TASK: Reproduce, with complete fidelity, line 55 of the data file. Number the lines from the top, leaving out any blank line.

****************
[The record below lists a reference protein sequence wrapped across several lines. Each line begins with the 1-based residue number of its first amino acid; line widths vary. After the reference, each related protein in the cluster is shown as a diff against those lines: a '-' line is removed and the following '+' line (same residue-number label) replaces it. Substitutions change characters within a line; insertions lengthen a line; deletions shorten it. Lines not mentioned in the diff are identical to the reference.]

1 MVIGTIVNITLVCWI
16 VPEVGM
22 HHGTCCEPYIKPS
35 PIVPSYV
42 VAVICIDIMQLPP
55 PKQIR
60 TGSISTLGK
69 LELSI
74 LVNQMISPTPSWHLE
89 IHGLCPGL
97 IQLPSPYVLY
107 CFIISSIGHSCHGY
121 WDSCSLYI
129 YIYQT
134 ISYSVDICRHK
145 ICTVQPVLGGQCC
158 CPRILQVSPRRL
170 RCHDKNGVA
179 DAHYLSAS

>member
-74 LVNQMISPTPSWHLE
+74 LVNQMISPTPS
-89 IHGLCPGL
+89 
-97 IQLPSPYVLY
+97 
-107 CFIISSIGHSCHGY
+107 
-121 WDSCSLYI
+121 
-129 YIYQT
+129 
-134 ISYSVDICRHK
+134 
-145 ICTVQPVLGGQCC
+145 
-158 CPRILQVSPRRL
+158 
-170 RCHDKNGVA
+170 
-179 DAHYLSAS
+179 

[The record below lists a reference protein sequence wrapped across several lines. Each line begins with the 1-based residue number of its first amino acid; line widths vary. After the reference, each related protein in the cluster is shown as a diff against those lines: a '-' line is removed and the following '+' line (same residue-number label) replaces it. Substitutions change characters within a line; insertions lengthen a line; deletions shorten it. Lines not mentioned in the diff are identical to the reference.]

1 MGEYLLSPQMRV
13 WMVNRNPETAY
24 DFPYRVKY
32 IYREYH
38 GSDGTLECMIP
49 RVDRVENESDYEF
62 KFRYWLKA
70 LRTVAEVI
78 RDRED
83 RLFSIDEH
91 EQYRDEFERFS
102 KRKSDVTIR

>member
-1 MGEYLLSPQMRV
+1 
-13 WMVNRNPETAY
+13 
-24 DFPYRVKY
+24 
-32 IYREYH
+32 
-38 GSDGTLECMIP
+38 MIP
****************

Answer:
91 EQYRDEFERFS